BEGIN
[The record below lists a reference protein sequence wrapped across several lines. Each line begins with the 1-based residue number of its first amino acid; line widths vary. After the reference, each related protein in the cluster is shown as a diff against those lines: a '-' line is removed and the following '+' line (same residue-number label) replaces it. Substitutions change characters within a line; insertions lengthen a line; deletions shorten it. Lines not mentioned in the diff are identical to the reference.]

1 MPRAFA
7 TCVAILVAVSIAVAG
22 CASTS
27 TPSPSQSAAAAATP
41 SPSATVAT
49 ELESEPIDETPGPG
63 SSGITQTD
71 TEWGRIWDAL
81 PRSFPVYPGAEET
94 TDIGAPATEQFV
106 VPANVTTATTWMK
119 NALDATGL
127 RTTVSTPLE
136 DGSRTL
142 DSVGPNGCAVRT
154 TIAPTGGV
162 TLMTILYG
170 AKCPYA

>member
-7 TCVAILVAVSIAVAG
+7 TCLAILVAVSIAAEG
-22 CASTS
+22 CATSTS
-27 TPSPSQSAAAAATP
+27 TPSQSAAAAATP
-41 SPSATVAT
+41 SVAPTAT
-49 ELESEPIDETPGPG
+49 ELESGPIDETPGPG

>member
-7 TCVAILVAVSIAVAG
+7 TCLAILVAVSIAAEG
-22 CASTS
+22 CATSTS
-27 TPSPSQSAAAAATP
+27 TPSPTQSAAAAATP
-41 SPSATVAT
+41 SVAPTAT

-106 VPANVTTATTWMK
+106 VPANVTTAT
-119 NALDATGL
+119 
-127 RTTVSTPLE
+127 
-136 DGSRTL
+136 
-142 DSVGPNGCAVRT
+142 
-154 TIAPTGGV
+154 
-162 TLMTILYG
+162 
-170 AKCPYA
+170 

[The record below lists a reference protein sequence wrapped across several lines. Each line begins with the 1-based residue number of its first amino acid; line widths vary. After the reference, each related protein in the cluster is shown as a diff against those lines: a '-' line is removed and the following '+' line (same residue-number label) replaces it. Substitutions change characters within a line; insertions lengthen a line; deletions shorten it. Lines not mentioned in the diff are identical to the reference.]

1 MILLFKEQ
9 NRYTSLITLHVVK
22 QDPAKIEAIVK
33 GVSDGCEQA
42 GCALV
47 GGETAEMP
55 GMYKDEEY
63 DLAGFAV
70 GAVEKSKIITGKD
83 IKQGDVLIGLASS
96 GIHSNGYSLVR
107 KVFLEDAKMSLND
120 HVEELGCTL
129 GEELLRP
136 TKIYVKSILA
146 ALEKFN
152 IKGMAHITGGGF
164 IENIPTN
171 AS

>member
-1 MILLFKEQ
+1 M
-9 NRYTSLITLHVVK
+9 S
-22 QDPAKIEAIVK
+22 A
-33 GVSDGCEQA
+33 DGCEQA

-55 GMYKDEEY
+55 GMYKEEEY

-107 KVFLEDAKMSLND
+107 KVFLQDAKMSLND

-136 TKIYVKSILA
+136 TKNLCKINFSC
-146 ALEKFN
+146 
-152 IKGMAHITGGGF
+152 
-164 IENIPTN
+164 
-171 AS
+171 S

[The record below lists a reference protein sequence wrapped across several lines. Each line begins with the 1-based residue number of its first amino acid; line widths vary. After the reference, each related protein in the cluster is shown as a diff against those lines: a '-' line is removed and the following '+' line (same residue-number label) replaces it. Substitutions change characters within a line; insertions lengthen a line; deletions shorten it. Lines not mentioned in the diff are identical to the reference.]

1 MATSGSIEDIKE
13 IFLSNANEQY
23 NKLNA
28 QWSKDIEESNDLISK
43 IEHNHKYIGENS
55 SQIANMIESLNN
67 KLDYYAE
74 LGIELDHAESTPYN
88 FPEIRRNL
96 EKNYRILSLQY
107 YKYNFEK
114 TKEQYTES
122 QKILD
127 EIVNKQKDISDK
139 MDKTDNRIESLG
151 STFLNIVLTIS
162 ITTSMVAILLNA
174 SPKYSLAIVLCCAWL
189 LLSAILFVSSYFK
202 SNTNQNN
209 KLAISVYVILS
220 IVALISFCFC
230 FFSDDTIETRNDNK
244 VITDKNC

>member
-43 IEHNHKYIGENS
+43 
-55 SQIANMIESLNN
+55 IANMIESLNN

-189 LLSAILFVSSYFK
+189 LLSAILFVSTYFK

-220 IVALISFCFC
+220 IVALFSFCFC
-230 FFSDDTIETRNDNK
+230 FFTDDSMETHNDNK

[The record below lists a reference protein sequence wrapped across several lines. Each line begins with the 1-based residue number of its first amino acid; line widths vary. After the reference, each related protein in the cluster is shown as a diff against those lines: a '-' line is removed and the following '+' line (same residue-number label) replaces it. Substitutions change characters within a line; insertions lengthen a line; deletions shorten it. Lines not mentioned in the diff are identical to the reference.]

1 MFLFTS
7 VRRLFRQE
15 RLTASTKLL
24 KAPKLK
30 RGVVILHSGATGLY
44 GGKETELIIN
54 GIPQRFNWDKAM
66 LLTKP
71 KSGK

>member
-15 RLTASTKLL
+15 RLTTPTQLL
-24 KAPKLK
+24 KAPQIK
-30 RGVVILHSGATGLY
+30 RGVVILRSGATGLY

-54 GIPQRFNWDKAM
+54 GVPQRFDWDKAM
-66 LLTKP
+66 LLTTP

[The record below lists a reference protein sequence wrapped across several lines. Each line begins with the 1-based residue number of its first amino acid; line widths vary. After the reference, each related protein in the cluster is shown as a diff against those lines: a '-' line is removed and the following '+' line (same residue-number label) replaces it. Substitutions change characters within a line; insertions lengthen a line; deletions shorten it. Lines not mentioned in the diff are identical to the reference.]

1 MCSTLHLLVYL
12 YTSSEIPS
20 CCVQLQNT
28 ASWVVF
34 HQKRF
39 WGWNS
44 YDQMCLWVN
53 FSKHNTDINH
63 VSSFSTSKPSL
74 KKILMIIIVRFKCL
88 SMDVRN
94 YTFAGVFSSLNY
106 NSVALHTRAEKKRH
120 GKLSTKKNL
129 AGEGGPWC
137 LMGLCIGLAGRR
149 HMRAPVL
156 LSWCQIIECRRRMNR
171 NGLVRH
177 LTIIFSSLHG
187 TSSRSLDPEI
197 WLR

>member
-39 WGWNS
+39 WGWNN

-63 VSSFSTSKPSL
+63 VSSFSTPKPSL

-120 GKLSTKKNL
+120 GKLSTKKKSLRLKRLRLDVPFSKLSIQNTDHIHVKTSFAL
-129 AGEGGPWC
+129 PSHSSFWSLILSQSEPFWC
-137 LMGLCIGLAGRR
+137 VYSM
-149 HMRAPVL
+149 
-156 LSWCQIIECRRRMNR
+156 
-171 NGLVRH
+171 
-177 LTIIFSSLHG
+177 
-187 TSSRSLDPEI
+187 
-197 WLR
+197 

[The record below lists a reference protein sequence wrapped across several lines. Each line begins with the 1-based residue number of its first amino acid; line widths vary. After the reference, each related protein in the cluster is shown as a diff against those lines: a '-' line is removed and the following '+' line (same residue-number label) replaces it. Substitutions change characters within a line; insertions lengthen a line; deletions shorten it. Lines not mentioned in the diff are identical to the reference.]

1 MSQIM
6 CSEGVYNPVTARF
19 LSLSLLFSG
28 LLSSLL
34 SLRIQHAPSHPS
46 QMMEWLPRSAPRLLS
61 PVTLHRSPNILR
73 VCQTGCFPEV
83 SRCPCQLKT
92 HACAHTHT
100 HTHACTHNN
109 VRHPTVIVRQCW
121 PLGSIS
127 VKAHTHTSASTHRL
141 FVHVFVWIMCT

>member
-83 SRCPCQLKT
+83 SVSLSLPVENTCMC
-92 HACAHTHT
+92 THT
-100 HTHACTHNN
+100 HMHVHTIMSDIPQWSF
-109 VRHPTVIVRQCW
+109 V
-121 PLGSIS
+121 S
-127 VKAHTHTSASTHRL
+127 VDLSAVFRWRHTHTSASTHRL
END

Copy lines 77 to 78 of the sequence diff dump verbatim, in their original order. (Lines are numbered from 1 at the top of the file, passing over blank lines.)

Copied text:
-1 MILLFKEQ
+1 M